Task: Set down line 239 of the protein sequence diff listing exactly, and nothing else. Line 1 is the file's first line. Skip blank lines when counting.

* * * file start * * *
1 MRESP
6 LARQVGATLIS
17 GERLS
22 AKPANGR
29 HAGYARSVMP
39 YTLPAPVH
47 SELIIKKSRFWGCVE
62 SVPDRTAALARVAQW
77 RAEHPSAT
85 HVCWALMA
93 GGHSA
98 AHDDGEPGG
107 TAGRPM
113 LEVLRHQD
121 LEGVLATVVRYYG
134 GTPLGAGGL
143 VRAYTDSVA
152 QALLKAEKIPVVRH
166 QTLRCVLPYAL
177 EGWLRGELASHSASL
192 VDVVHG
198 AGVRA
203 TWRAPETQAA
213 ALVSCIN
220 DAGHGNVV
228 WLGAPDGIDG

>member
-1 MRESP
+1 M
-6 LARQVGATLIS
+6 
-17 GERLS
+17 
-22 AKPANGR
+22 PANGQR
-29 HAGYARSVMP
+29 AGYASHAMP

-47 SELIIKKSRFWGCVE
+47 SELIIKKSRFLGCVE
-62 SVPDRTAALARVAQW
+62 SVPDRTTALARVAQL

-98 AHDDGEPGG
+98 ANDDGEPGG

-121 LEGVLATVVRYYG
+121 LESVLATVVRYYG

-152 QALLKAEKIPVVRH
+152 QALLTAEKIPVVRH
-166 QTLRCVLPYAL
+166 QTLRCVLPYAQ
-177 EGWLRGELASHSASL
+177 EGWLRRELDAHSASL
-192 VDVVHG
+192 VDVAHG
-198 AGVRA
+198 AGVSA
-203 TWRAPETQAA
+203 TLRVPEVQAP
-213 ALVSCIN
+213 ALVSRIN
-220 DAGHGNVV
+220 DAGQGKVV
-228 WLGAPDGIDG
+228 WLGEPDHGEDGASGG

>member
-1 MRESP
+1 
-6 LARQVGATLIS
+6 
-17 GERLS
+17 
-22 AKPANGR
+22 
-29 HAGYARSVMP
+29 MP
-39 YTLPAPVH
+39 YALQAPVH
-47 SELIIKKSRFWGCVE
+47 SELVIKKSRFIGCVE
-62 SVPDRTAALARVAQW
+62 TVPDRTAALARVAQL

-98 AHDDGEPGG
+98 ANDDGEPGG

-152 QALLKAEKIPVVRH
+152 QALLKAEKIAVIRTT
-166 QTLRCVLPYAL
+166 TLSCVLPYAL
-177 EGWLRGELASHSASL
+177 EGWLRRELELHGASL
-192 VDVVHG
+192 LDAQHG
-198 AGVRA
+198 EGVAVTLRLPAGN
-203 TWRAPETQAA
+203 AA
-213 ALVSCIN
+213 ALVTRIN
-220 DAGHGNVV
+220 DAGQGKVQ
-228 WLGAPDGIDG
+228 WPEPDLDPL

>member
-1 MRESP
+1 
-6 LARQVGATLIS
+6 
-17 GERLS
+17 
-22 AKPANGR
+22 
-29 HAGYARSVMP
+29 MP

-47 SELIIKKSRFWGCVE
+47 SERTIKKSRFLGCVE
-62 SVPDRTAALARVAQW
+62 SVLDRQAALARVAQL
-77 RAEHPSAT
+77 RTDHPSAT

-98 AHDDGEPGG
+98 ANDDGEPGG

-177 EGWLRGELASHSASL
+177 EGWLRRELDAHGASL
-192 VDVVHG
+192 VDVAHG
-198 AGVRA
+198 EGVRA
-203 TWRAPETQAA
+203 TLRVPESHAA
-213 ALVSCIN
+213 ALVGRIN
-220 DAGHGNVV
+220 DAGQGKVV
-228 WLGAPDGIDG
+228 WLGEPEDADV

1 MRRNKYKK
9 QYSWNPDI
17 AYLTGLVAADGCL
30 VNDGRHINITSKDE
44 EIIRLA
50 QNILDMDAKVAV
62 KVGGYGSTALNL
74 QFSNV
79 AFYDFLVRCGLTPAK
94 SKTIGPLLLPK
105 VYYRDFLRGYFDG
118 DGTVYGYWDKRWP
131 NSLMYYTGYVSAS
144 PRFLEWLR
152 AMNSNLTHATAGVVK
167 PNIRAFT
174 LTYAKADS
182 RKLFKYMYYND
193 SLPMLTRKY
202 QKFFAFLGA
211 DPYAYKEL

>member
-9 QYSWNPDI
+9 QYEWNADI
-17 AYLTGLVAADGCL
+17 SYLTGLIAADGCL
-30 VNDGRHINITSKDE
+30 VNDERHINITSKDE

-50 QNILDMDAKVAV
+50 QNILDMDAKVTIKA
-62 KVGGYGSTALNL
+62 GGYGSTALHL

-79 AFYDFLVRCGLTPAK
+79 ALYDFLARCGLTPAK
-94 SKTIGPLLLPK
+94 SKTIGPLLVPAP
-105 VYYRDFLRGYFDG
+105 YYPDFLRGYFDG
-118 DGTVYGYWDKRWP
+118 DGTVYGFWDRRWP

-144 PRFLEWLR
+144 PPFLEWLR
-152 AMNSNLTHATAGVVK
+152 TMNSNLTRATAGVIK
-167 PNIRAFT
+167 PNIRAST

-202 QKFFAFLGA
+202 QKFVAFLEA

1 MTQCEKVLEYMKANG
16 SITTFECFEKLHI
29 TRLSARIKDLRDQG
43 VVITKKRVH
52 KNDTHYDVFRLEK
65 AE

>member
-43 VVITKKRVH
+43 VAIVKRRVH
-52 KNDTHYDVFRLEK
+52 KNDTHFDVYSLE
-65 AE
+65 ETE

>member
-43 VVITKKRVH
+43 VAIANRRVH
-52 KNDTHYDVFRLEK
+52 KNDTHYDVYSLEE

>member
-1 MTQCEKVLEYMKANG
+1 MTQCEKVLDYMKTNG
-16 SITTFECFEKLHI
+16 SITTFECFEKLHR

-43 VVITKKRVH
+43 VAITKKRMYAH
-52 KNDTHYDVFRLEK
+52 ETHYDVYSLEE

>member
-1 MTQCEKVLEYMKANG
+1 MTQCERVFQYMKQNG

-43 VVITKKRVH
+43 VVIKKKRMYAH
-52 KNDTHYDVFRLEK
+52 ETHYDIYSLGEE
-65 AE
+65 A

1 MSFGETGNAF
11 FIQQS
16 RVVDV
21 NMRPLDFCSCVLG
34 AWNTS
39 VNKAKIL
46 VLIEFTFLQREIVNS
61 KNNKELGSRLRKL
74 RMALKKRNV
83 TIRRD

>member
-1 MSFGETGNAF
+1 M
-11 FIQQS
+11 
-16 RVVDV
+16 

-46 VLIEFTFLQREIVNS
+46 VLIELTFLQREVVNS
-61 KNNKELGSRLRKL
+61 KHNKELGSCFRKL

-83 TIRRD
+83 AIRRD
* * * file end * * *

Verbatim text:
-83 TIRRD